This document describes how to use content warnings and how they are moderated. To understand the feature itself, please look at our content warning feature doc. In this document:
- What is a content warning?
- When to use content warnings
- Common examples of content warnings
- How to structure a good content warning
- What Do the Moderators Enforce
What is a content warning?
Content warnings are the text that displays first instead of the text and/or media that you have included in your post. Since the goal of the content warning is to put a buffer between a passerby and your underlying content, it is important to have something that is descriptive enough to be helpful for someone to decide if they should click through the content warning or not.
When to use content warnings
The two main use cases for content warnings:
- A content warning should be used to protect the psychological safety of others in a responsible way
A central concept to content warnings is “opt-in”. By using a content warning, you are creating a situation where other users are opted-out of the detail of your post by default. They must consent to opt-in. In an ideal scenario, other users are able to make an informed decision to opt-in, i.e. informed consent.
Common examples of content warnings
There are a few situations where content warnings are commonly used on the Fediverse (these are not exclusive to Hachyderm):
- Images of faces with eye contact
- Images of food and alcohol, even if they are not being consumed in excess
- Though they will also be behind a content warning if they are
- Text or media describing or showcasing violence or weapons (including but not limited to guns, knives, and swords)
- This is common when discussing news around war violence or shootings
- Also common when sharing stories of personal trauma
- This is also common when sharing news about personal safety, domestic abuse, or sexual assault
- NSFW content
- Please see our Sexual Content Policy for information that is specific to Hachyderm.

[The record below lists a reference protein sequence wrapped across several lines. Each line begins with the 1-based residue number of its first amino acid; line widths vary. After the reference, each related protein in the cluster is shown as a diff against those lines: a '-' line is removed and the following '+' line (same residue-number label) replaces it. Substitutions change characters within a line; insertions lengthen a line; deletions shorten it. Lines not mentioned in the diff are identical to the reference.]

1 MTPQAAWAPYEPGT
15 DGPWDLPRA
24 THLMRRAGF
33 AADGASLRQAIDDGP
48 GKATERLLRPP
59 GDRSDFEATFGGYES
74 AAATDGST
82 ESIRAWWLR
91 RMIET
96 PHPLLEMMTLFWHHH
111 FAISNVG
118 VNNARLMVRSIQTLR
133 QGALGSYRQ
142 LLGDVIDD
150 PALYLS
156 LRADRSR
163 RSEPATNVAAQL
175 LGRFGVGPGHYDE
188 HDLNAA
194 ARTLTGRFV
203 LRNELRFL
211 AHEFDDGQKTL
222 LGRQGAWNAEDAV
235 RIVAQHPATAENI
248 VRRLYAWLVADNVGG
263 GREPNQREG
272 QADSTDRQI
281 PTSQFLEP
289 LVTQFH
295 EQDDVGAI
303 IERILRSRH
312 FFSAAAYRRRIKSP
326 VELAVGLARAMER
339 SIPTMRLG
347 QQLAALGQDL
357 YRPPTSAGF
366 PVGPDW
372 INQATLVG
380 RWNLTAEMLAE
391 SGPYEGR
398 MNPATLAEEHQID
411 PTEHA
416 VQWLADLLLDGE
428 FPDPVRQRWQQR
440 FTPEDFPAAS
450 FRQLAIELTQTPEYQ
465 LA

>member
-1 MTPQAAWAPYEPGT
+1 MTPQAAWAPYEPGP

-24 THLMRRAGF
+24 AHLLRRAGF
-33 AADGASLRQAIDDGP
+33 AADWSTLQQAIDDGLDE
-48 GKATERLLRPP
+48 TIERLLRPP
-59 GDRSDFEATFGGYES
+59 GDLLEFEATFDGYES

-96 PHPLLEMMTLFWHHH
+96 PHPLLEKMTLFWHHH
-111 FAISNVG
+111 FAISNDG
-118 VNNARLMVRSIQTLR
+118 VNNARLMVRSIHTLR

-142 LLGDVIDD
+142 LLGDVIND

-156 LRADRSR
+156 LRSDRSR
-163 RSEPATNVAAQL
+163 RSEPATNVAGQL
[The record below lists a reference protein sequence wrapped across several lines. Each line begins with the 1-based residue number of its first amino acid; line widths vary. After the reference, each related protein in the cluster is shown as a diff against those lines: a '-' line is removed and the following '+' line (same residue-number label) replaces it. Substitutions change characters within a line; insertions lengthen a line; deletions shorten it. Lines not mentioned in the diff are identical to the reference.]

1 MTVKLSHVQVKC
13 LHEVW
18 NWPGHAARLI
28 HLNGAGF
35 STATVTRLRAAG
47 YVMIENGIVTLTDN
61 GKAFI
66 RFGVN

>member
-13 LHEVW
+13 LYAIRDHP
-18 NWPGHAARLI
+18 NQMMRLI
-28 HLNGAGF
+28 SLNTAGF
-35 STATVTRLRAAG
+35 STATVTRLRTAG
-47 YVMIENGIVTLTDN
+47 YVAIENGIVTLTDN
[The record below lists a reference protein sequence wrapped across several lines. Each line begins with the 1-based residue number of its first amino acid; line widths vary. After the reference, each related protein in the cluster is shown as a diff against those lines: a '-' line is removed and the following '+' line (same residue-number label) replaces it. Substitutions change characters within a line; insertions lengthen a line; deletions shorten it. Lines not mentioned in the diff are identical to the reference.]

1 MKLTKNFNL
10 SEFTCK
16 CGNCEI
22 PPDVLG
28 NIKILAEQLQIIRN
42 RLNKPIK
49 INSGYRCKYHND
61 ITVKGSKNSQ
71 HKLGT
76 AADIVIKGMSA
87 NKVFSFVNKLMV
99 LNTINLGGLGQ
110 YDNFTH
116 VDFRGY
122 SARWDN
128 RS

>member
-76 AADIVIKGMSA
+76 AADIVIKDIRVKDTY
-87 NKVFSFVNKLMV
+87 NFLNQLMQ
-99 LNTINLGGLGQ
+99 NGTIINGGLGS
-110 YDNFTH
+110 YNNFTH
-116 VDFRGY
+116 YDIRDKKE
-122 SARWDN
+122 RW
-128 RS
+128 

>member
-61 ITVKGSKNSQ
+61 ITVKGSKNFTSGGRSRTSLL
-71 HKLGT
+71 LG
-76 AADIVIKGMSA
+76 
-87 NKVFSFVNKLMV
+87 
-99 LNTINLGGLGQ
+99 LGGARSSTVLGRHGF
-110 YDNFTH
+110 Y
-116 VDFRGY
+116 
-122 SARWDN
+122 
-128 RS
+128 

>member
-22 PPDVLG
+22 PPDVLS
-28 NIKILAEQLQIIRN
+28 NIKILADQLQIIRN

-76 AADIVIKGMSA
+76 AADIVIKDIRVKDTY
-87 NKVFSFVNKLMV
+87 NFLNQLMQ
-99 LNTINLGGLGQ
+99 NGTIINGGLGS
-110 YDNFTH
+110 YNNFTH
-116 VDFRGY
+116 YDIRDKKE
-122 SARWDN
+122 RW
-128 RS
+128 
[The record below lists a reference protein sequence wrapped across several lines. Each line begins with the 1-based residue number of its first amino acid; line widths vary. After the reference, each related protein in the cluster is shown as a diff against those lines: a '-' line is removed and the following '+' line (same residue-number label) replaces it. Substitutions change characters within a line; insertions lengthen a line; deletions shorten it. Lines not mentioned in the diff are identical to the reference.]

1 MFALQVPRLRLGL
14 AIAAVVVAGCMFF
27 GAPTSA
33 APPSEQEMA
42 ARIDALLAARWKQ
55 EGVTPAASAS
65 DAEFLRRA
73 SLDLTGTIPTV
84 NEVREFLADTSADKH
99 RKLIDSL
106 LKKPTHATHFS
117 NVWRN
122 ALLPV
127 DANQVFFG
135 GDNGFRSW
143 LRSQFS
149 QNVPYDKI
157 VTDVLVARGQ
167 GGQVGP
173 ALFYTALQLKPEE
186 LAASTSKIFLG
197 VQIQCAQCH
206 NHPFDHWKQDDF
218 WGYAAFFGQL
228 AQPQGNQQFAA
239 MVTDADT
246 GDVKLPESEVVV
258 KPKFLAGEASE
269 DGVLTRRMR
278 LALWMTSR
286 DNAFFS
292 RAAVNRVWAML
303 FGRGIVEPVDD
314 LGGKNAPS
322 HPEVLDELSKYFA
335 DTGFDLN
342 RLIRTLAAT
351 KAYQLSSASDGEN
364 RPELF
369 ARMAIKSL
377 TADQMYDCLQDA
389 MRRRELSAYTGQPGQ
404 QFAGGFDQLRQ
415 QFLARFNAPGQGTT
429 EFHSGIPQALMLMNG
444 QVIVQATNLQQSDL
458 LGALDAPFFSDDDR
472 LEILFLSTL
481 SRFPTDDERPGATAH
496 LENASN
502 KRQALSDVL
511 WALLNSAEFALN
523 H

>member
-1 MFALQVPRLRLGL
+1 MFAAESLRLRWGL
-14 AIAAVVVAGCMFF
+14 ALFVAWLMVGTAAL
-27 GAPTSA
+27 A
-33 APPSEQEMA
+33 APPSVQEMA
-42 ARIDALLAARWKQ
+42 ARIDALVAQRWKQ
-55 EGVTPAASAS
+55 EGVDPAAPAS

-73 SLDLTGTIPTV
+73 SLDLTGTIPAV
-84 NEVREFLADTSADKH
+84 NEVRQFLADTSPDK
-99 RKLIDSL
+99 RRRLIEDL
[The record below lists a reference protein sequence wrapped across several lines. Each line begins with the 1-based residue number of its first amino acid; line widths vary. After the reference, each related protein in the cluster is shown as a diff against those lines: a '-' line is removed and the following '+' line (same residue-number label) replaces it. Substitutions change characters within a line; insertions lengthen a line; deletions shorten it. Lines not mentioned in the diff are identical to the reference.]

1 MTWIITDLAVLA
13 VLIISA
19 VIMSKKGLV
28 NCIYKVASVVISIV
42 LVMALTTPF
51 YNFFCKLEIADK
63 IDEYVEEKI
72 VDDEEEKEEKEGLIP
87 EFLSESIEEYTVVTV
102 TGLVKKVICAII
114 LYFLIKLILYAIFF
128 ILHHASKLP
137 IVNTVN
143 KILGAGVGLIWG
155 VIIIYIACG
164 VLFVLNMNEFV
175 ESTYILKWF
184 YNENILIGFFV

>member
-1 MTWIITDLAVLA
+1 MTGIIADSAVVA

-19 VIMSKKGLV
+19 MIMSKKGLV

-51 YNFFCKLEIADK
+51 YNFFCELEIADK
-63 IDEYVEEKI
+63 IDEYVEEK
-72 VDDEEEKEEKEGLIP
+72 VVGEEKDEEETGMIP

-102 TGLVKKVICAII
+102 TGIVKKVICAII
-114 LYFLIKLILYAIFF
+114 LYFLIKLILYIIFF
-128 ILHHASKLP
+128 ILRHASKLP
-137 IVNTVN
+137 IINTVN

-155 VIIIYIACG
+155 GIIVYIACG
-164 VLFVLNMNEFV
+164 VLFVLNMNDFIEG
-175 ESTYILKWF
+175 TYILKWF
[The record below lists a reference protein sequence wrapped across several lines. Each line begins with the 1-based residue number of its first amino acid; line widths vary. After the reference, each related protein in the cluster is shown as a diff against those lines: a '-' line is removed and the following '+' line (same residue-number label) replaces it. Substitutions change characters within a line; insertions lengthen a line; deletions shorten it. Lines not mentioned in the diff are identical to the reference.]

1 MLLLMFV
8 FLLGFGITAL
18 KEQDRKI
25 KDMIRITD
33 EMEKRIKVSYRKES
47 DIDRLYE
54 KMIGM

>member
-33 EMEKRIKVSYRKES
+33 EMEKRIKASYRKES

- Fandom-specific spoilers for various forms of entertainment like TV shows, movies, and books.
How to structure a good content warning
The goal of a content warning is to communicate what another person needs to know, so they can determine if clicking through the warning is something they want to do or should be doing, especially if the content is describing a situation that may be a traumatic, lived, experience or news event. The question you should ask yourself when you have written your content warning is:
If I was a user that did not want to engage with this post, would I know to avoid this post with the information provided?
The follow-up question you then need to ask is:
If I was a user that did not want to engage with this post, but did by mistake and/or an unclear content warning, what is the impact?
Before going further, take a look at these two options to be used as a content warning for the same post about the first episode of the most recent season of The Mandalorian:
- “Spoilers for the New Season of The Mandalorian”
Which of these two content warnings let you know if you want to interact with this post from the prospective of:
- A non-Star Wars fan
- A fan of The Mandalorian who does not care about spoilers
- A fan of The Mandalorian who does care about spoilers
Also: what is the impact to each of these groups if they click through your content warning and see content they did not want to see?
Remember: The goal is for the content warning text to be descriptive enough that all of these prospective audiences can decide to opt-in or opt-out. The impact in this example is intentionally low, someone will see spoilers, but there are situations where the impact will be higher.
(Quote attributed to River Song of Doctor Who fame.)
Preventing the spread of spoilers is an excellent “off label” use of the content warning feature. Spoilers most commonly refers to current books, television, and movies. One quick, easy example would be using a content warning when discussing Game of Thrones when it was actively airing. Another would be discussing the results of a football / soccer match that people maybe haven’t been able to catch up on yet. Different fandoms have different expectations around what should be a protected spoiler or not, so the general rule of thumb here is to treat other fans the way you’d want to be treated.
As for moderation, we do not moderate spoiler tags. That said, and as always, please Don’t Be A Dick.
Protecting Psychological Safety
This topic is covered second because it requires a lot of explanation for the implementation details. In fact, protecting psychological safety is a life-long journey and involves understanding others unlike yourself. The short version of when to use this content warning:
You should use a content warning whenever the psychologically safest option is to opt into a conversation rather than to default into that conversation.